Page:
Dedicated industrial zone for light engineering
Wasi Ahmed | Published:
March 22, 2016 22:30:42
October 21, 2017 06:16:57
The decision to set up a specialised industrial zone for light engineering and electrical goods manufacturing units is a long awaited one. Materialising the project is expected to exploit the huge potential that, as of now, is largely untapped due to lack of proper planning. The government's decision that came in the wake of repeated pressure from concerned quarters including the media to put the sector on a well-planned track, says the industrial zone would be built on 50 acres of land to relocate the light engineering units at Betka in Tongibari upazila of Munshiganj district.
The need for bringing the diverse production units under an orderly system of operation with required facilities and congenial working atmosphere has been felt for long. The present state of the light engineering sector traces back its unplanned growth largely to the lack of interest of the authorities for decades. While a sense of apathy did not allow it the right space and opportunity to thrive in a desired way, market demand on the other hand drove it to run production units in whatever ways the manufacturers wished, without having to comply with the rules and regulations in place.
Now that the government has decided about the relocation project to be implemented by the Bangladesh Small and Cottage Industries Corporation (BSCIC) at an estimated cost of Tk 2.18 billion, sector observers are of the view that once put into operation the specialised zone would not only encourage manufacture of high standard light engineering and electrical products and components, but equally importantly, it would eventually turn into a hub of out-sourcing and subcontracting for local industries in domestic and overseas marketing. In the process, the zone would also be able to ensure coordination among the small and medium-sized enterprises (SMEs) related to the sector, and thereby bring a sense of harmony in production and quality assurance. It is not too far-fetched to think that foreign investors may also be lured to set up heavy industries with an eye on the back-up support from the zone. According to the BSCIC, there are some 2,500 units of light engineering and electrical goods manufacturing enterprises in and around Dhaka alone. The main objective of relocation is to house these units in the first place.
As a feeder sector comprising a myriad range of manufacturing, this sector produces machines, equipment, tools of heterogonous varieties for domestic usage in mills, factories and engineering workshops. Besides providing cost-cutting benefits to the consumers, its all important role is in saving foreign exchange that otherwise the country would have to spend on imports. It is estimated that the light engineering currently accounts for around 50 per cent substitutes of imported items in the country. This is reflected in the support it provides to industrial, agricultural and construction sectors by manufacturing a wide range of spare parts, castings, moulds and dices, oil and gas pipeline fittings and light machinery, as well as repairing those. Equally significant is its role in job creation. Estimates based on a study suggest that as many as 600,000 skilled and semi-skilled workers are employed by 50,000 micro enterprises and 10,000 SMEs spread all across the country. The two sub-sectors are reportedly manufacturing products worth Tk 250 billion with local technology.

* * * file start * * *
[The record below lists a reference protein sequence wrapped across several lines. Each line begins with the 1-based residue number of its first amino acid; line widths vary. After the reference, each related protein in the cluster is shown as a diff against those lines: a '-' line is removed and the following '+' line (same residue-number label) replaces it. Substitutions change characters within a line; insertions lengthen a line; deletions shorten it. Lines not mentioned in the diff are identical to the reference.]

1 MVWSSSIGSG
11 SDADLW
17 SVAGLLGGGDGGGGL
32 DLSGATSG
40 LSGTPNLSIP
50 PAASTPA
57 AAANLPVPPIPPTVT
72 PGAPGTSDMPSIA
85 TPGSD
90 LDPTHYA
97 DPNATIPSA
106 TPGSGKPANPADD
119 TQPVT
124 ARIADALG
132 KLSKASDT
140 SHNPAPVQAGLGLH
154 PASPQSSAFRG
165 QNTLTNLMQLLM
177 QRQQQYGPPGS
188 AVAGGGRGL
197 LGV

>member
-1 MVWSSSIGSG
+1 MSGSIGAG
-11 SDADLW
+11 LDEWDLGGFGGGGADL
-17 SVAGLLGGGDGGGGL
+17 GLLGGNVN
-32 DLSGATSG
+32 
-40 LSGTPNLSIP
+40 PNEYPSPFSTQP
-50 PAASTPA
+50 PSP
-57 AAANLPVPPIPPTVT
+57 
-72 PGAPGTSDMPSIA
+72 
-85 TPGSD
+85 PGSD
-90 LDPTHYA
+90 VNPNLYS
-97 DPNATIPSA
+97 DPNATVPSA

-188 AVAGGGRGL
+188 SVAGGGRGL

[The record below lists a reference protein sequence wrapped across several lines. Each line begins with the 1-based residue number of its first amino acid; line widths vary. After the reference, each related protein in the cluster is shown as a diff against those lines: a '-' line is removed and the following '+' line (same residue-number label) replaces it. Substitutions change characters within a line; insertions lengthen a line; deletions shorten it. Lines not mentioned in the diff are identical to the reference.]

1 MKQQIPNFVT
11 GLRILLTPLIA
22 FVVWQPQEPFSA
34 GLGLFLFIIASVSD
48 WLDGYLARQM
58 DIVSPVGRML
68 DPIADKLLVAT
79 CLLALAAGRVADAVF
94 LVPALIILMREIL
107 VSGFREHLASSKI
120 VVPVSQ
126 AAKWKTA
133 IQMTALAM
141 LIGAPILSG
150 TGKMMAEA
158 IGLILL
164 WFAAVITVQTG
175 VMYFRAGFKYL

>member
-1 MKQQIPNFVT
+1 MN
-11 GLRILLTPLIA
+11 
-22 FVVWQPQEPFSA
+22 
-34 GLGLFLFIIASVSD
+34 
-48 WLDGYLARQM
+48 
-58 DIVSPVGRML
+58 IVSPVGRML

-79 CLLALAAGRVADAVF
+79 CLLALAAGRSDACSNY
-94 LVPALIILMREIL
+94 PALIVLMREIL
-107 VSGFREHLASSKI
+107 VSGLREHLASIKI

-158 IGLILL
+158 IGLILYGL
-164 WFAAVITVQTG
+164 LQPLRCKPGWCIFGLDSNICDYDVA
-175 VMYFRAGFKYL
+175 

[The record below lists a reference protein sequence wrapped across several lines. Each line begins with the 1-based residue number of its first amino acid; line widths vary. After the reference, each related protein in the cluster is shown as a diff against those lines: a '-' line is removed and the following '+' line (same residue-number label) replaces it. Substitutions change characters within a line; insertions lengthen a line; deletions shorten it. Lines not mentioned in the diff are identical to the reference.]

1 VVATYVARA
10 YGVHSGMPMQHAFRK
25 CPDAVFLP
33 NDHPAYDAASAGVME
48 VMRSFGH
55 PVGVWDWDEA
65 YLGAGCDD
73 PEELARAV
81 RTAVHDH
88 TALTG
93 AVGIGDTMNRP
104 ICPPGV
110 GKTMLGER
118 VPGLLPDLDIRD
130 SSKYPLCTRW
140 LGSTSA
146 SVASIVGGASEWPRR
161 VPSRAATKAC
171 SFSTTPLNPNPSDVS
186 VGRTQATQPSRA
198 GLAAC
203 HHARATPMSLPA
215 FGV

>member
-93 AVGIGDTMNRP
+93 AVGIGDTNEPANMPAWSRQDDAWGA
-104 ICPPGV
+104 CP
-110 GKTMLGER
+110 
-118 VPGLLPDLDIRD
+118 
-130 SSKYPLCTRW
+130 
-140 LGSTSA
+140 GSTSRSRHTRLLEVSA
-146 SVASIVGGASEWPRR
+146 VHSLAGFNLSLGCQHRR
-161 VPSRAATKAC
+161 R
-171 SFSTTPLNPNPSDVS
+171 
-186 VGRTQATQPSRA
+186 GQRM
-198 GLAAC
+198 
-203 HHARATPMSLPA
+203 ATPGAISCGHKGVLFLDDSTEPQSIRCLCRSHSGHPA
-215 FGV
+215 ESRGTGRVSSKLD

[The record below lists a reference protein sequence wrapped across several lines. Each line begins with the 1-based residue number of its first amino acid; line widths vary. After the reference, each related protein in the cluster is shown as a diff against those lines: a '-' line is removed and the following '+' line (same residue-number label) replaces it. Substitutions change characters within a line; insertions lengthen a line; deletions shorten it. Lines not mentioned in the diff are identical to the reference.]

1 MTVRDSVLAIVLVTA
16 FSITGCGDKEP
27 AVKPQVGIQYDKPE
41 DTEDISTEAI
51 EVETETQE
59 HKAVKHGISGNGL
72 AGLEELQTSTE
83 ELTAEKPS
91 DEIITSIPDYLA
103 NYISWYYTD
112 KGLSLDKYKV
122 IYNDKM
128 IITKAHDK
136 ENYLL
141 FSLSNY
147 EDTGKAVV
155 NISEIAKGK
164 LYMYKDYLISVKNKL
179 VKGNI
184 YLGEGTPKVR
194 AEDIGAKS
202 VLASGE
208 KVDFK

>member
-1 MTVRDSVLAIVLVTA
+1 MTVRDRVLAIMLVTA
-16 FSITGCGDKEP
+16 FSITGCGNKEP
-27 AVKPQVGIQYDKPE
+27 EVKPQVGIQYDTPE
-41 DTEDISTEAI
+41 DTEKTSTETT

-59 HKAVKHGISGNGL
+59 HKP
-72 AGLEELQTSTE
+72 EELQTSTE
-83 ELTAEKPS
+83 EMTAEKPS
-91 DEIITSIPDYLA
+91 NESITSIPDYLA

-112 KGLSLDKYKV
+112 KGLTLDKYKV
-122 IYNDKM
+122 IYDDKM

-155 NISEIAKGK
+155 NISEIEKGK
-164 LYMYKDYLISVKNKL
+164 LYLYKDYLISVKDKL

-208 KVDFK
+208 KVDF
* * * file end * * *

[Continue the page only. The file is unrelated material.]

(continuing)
Despite the commendable role, the reason why the two sub-sectors could not make its journey to a desired height is the absence of institutional character, the key facilitator to help such sectors flourish. In order for them to attain institutional shape as well as growth and diversification, the main requirements are government's policy support, public-private joint initiatives for institutional and financial assistance, availability of technical and business information, innovation and up-gradation of technology, capacity building, research and development (R&D) facilities and removal of many growth-impeding elements.
Sector insiders are hopeful that with facilities available to operate smoothly in the zone, light engineering and electric goods manufacturing should be reckoned as a potential import substituting industry. A news item, published in this newspaper recently, highlighted some of the prospects as well as the immensely gifted potential of the sub-sector that could be capitalised for its growth as a major import substituting industry. Quoting experts, it said that by investing Tk 60 billion in the improvement of the sector in a planned and targeted manner, it is possible for the country to save Tk 650 billion as import substitute for light engineering products every year.
In the attempted drive, the need to upgrade the skill of the workforce is important, and more important is the need to energise the sector with facilities for large-scale upgradation in technology. It is expected that the relocation plan has been targeted to meet these priorities.